National Association of Broadcasters president and CEO Edward Fritts came out with guns firing as he lambasted satellite radio technology and asked the FCC to deny separate requests by XM and Sirius to operate land-based signal repeaters to enhance coverage areas. Fritts also urged the satellite radio providers to “at long last” provide the FCC with specific business plans.
Terrestrial repeaters are “a crutch for a technology that is not up to the task of providing the seamless, mobile coverage promised by proponents,” the NAB told the FCC.
“The time for subterfuge by XM Radio and Sirius Radio is over,” said Fritts. “These companies must come clean with regulators and the American people on their true intentions for making satellite radio a viable business.”
Fritts’ comments came as the NAB submitted documents at the FCC questioning whether satellite radio companies intend to turn their businesses into locally-based “terrestrial” services, complete with locally-originated programming.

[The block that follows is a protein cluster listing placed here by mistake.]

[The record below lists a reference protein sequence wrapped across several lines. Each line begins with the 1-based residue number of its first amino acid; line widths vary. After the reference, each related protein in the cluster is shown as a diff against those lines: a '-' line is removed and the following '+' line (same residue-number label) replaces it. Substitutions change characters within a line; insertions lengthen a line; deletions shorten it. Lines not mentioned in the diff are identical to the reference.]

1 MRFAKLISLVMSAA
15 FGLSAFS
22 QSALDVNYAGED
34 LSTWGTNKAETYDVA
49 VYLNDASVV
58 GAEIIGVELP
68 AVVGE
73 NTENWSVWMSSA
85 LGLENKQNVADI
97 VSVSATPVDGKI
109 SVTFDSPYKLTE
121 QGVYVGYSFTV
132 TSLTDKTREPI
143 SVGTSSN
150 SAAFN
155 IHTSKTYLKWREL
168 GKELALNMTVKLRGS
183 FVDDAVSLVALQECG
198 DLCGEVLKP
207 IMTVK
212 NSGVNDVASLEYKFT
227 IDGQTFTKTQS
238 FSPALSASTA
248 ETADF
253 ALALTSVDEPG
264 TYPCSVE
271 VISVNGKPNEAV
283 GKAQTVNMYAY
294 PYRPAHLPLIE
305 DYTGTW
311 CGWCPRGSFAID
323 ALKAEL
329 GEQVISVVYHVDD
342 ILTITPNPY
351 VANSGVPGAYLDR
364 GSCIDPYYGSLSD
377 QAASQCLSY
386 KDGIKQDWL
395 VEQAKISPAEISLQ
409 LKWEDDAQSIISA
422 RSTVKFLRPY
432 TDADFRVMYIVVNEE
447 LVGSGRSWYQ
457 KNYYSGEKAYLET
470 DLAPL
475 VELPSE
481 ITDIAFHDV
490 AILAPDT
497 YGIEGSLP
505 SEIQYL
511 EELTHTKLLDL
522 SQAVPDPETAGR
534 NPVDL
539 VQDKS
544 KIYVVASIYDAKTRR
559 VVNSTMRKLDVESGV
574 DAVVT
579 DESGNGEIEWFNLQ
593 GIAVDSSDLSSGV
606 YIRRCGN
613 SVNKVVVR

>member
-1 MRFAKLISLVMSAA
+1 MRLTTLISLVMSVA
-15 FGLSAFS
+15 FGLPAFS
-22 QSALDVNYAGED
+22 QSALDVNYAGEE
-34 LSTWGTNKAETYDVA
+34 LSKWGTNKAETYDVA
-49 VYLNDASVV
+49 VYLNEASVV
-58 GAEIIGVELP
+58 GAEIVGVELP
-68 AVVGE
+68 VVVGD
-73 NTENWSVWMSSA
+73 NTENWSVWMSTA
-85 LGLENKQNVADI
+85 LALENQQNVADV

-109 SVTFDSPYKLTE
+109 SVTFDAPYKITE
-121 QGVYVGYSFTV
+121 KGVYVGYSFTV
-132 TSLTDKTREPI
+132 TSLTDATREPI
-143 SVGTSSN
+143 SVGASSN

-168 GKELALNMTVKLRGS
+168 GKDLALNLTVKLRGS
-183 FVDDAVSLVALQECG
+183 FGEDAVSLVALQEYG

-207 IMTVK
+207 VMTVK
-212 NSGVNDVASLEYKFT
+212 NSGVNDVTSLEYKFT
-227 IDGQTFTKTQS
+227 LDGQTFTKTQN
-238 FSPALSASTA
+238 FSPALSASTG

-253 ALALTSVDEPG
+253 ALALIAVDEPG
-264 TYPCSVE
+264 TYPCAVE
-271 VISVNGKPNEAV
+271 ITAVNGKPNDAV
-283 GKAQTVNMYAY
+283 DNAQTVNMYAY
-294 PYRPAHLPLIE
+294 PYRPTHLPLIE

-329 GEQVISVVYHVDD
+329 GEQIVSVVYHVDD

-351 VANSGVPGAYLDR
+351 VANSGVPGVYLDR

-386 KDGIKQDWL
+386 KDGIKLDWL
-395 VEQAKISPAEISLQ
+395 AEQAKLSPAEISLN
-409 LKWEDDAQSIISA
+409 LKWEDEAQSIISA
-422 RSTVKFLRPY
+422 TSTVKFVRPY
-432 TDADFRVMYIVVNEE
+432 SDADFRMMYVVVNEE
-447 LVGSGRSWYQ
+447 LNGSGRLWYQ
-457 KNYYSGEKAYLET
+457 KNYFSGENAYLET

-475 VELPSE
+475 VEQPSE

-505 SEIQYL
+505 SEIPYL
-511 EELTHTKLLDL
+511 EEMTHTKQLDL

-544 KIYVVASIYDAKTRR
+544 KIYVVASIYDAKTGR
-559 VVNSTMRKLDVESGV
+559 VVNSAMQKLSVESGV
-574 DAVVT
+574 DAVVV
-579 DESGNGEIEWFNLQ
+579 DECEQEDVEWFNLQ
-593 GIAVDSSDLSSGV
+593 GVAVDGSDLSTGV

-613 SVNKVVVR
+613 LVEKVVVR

The requests filed by XM Radio and Sirius “clearly demonstrate … plans to deploy a terrestrial network of high-powered broadcast transmitters to serve most of the U.S. population,” contravening FCC rules establishing satellite radio service, according to the NAB comments. NAB said the two satellite radio licensees’ request for high-powered repeaters has grown from a few hundred to nearly 1,000. In Boston alone, XM has proposed 66 high-powered repeaters, NAB noted. Moreover, XM and Sirius have proposed rules that would not preclude them from transmitting locally originated programs.
“If XM and Sirius want to provide traditional over-the-air radio service, they should apply for over-the-air licenses like everyone else,” said Fritts. “Otherwise, they are making a mockery of FCC rules and regulations.”